Eric Thames Gave Us a Reminder as to Why the Giants Front Office Sticks to the Blueprint

The Giants’ loss last night to the Brewers was their 77th of the season and put them a whopping 40 games behind the 1st place Dodgers. The outcome was nothing new for fans – nor was the manner in which they lost. Sloppy outfield play, subpar offense, and yet another lead surrendered by the bullpen has become an all-too familiar sight.

Despite the loss, there were two pitches in particular that stood out to me because of the bigger picture they represented for the Giants and for baseball.

The first took place in the top of the 3rd inning when Brewers slugger Eric Thames blasted a leadoff triple into the heart of Triples Alley.

 

According to David Adler of MLB.com, the ball’s projected distance was 433’, which marked the longest non-HR since Statcast was introduced back in 2015.

 

Ahmed Fareed of NBC Sports – Bay Area then tweeted that the Giants could “scratch SF off as a free agent destination for Thames.”

While this tweet was made in a joking matter, the substance is absolutely valid, that sluggers in their prime will refuse to sign free-agent contracts with the Giants because of AT&T Park. It’s why hitters like Carlos Beltran, Hunter Pence (when he was a free agent his 1st go around), Ryan Braun, Pablo Sandoval, and Yoenis Cespedes signed elsewhere despite significant and competitive interest from the Giants.

As I’ve harped on several times, the Giants inability to attract premier sluggers to AT&T has nothing to do with organizational philosophies, the front office, coaches, current players, any of it. Instead, it has everything to do with a hitter’s desire to maximize his earning potential with his 2 or 3 biggest contract opportunities (especially given the premium placed in today’s game on power, and the extremely low volume of power hitters).

Cespedes was a perfect example – the Giants expressed strong interest in the Mets outfielder in each of the last 2 off-season’s. Cespedes, however, did what any other hitter in their prime would do, and found ways to maximize his value over both the short and long term. Cespedes signed a 3-year, $75 million deal in 2016 (and opted out after 1 season), which he then parlayed into a 4-year, $110 million extension. In 2021 when Cespedes becomes an unrestricted free-agent, he’ll have the opportunity to cash in one more time. In my opinion, it wouldn’t be until then that the Giants would have a chance to sign him due to the fact that Cespedes’ prime years had already played (and paid) out. If hypothetically, Cespedes had decided to come to San Francisco, the chances that he would have replicated his numbers with the Mets at AT&T Park are slim to none, therefore severely impacting his market value.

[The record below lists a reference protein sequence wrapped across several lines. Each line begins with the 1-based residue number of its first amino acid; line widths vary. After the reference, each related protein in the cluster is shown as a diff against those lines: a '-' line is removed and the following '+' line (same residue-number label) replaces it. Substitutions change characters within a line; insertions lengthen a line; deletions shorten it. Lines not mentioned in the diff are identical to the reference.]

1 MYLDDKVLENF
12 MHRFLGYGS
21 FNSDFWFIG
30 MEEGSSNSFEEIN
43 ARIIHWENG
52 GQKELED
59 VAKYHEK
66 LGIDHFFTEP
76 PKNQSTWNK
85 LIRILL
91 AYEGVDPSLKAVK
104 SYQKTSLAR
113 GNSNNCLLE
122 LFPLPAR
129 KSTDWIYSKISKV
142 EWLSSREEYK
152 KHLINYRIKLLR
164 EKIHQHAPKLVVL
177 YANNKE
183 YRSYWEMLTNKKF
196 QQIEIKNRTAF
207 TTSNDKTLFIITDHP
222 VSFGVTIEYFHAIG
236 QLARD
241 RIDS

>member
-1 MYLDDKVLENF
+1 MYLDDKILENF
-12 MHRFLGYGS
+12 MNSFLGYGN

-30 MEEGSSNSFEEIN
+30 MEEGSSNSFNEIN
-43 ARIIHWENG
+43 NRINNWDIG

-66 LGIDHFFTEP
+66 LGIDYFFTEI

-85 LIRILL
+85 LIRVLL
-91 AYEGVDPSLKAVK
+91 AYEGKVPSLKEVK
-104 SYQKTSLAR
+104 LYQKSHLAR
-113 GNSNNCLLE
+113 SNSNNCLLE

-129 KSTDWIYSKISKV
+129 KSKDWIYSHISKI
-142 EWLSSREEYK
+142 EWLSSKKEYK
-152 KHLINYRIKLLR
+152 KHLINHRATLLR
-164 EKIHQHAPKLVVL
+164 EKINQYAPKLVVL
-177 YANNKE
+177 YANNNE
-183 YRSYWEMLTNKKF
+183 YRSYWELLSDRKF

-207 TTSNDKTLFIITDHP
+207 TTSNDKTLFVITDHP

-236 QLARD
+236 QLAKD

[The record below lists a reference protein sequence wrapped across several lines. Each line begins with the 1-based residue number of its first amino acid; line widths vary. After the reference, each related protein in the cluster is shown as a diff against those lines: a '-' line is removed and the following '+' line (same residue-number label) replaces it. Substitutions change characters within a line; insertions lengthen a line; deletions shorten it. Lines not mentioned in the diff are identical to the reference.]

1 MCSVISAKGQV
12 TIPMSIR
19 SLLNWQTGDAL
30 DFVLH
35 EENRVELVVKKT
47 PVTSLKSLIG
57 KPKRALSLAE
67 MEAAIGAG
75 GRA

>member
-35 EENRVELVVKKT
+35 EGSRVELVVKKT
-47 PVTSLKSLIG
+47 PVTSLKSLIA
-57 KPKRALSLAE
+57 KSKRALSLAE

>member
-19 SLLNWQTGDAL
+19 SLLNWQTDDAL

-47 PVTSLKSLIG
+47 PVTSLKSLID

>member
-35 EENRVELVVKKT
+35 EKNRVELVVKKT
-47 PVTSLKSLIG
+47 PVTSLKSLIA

Fans can complain that the Giants don’t attract premier free agent hitters, but in reality, no free agent hitter wants to risk their potential earning power by playing out his best seasons at the toughest park in Major League Baseball to hit – and how can you blame them? The 433’ triple would have been a homerun in Miller Park by roughly 50+ feet, so you can imagine how difficult it would be to persuade a hitter like Thames to commit to playing half his games at AT&T.

Eric Thames’ triple was an immediate reminder (at least for me) as to why the Giants remain committed to their blueprint of pitching and defense. Even though the pitchers (and defenders) haven’t held up their end of the bargain this season, the system in place is proven, and is precisely why the Giants will continue to (and should) stay committed to it.

For those who wonder why the Giants don’t consider moving the fences (specifically in right-center field) to attract free-agents, I address that thoroughly in this post.

The second pitch (or sequence) of last night’s game that caught my eye was a Jeff Samardzija fastball that was called a ball by homeplate umpire C.B. Bucknor.

Two days ago, I dove into the electronic strike-zone debate, suggesting that umpires’ lack of consistency in calling balls and strikes is at a tipping point for the players. At the forefront of the article, was the recent performance of umpire C.B. Bucknor, who happened to be behind the plate in last night’s game. Without going into too much of the previous article, a 2-pitch sequence in last night’s game was a perfect representation of why players are so frustrated with umpires.

With the Giants leading by one run in the top of the 6th and 1 out, pitcher Jeff Samardzija threw Brewers slugger Domingo Santana a 96-mph 2-seam fastball on the outer-third of the plate for a called strike. With the count now 1-2, Samardzija threw an identical fastball in the same location, only this time, it was called a ball.

Regardless as to which one was correct, both pitches should have been called the same, providing both the pitcher and hitter an idea of what areas could be exposed. With the pitch being called a ball, Samardzija was forced into a 2-2 count with a hitter who has already hit 20 homeruns on the season, and has a batting average 164 points higher in even counts than he does in 1-2 counts over his career. Luckily for the Giants, Samardzija was able to retire Santana on a groundout, but the fact that a single missed pitch could have had a significant impact on the outcome of the 1-run game is precisely why MLB needs to give strong consideration to implementing some changes.

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